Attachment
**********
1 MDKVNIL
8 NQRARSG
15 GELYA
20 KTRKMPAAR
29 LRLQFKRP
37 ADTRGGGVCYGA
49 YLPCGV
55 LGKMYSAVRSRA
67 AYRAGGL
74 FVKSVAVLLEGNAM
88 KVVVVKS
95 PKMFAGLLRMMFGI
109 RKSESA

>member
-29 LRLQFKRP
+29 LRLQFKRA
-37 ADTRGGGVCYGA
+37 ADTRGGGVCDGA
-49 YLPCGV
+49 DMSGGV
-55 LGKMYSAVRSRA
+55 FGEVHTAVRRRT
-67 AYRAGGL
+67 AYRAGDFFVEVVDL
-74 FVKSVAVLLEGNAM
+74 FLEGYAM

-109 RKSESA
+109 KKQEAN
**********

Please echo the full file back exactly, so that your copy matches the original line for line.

1 MDKVNIL
8 NQRARSG
15 GELYA
20 KTRKMPAAR
29 LRLQFKRP
37 ADTRGGGVCYGA
49 YLPCGV
55 LGKMYSAVRSRA
67 AYRAGGL
74 FVKSVAVLLEGNAM
88 KVVVVKS
95 PKMFAGLLRMMFGI
109 RKSESA

>member
-29 LRLQFKRP
+29 LRLQFKRA
-37 ADTRGGGVCYGA
+37 ADTRGGGVCDGA
-49 YLPCGV
+49 DMSGGV
-55 LGKMYSAVRSRA
+55 FGEVHTAVRRRT
-67 AYRAGGL
+67 AYRAGDFFVEVVDL
-74 FVKSVAVLLEGNAM
+74 FLEGYAM

-109 RKSESA
+109 KKQEAN